We here at the Turf have already taken a look at the teams that are locks for the MLB playoffs. And by “we” I mean “me,” but I promise that’s the last time I’ll refer to myself in the plural. Essentially, my pieces earlier this week boiled down to the teams that would make the playoffs in both the American League and the National League, if we still operated under the 2019 playoff structure, assuming a victorious wild card win.
But with Rob Manfred announcing today that he anticipates the expanded playoff structure to stick beyond the bizarro 2020 baseball season, we may need to acclimate ourselves to an extra eight teams in October. However, I am not here today to discuss the implications of the owners’ postseason cash-grab on baseball’s competitive balance. I’m here, friends, to examine the state of the race for the bottom half of the playoffs in the American League. (The Chicago White Sox, who have officially clinched a berth, Tampa Bay Rays, Oakland Athletics, and Minnesota Twins have been discussed in more depth than you probably want here.)
New York Yankees
From the time I was originally assessing my list of locks for the MLB playoffs to this, the Yankees have joined the ranks of those who should be printing their October-related team t-shirts. Even in the unlikely event that the Yankees backslide, losing the 2.5 game advantage they have on the Blue Jays, one of the wild card teams will come from this division.
The Yankees’ (relative) swoon, in which they went 7-14 from August 18 to September 10, would have just been “life” or “the baseball season” for many franchises. But in Yankees fan punditry, it caused great consternation. The expectation that the Yankees should sweep every World Series may be partly responsible. But more culpable, in my opinion, was the expectation that last year’s Yankees team created, namely, that replacements will play as well as, or perhaps better than, the injured star players.
Unquestionably, the core of the Yankees lineup was decimated by injury earlier in the season. DJ LeMahieu, Gleyber Torres, Aaron Judge, Gio Urshela, and Giancarlo Stanton all spent time on the IL during their losing span, above. Many comments circulated about the Yankees fielding a Triple-A roster during that time, but now, all of their stars have returned. Setting a franchise record for hitting at least six homers in back-to-back games, the Yankees routed the Blue Jays in all three games of their series this week, capping a seven-game winning streak. With the whole lineup mashing and Stupid Luke Voit ™ (context for this epithet here) leading MLB in home runs, the Yankees look likely to keep winning through the end of the regular season.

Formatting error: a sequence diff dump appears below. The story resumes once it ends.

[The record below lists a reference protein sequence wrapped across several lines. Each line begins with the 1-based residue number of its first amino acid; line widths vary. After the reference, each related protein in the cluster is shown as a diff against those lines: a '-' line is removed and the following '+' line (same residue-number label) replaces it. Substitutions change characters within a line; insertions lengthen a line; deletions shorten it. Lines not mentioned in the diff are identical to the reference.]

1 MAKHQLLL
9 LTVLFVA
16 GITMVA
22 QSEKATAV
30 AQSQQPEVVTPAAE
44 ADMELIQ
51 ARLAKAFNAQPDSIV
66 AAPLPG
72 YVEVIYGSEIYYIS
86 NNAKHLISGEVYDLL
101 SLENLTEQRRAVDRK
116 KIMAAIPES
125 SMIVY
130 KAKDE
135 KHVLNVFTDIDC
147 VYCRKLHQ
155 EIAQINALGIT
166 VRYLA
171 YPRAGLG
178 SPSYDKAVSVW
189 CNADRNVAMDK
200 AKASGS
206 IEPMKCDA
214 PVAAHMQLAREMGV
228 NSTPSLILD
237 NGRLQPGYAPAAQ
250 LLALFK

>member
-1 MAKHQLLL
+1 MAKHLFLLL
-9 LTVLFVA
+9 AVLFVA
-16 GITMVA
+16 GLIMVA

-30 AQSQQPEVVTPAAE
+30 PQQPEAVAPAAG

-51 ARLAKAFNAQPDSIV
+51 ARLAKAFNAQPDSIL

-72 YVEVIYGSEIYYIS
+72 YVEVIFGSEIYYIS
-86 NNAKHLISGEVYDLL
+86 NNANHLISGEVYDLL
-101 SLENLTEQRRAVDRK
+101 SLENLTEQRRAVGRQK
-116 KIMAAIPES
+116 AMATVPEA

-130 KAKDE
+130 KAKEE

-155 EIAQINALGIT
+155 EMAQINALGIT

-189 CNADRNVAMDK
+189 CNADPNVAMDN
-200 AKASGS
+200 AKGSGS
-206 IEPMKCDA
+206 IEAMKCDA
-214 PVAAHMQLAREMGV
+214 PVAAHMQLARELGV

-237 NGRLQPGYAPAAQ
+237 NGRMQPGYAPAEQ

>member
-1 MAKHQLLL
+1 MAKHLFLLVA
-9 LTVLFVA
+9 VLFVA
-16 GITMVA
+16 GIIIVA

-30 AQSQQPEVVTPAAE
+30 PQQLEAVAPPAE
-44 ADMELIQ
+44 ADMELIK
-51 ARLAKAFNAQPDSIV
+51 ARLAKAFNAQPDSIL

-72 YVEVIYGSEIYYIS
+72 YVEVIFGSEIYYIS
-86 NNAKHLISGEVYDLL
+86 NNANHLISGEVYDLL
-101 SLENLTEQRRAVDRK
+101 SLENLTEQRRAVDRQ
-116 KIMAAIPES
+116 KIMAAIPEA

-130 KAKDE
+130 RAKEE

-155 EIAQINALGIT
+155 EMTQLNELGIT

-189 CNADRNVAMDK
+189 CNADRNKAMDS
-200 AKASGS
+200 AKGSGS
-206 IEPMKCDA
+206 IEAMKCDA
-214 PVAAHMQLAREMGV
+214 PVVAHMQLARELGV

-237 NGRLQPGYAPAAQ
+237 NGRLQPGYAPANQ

Last year’s American League champion team has also been banged up, something that many MLB fans would no doubt like to see as karma for their “banging scheme.” (Trash cans hit back!) From their potent lineup, Alex Bregman, Jose Altuve, and Michael Brantley have all spent time on the IL, and injury has cost George Springer several games. Most severely, knee surgery put an end to the season for 2019 Rookie of the Year Yordan Alvarez, after he had played only two games.
As for their pitching staff, losing 2019 Cy Young winner Justin Verlander for most of the short season certainly transformed their outlook, though the team is hopeful that he will pitch before the playoffs. Lance McCullers and Jose Urquidy also missed time on the injured list, further destabilizing the rotation. The Astros also transferred former closer Roberto Osuna to their 60-day IL with an elbow injury. I would personally like to see this as karma for the Brandon Taubman incident, at a minimum, if not, you know, Osuna battering the mother of his child.
When healthy, the team has not quite performed to expectations, either, with only Kyle Tucker and George Springer clearing 1.0 fWAR (1.1 each), and former MVP Jose Altuve hitting to the tune of a 70 wRC+. Even so, with their offensive core back in the lineup, the Astros seem likely to hang on to their second-place berth in the AL West. But the Mariners, an example of good 2020 chaos, do chase that spot, 3 games behind.
The last week and a half has seen a precipitous decline for Cleveland, whom I can sadly no longer call the Cleveland Clevdogs (a nickname for Mike Clevinger that might have originated with “The Sleeper and the Bust”). Tied for first place in the division earlier this month, Cleveland has lost eight consecutive games, including a sweep at the hands of the Twins, and losing three of four to the Royals. This is a smorgasbord of in-division pain for Cleveland fans, with whom I feel great sympathy. I’m not sure if it’s worse to lose three to the team at the bottom of your division or the team directly ahead of you in the standings, but the answer is probably: Yes.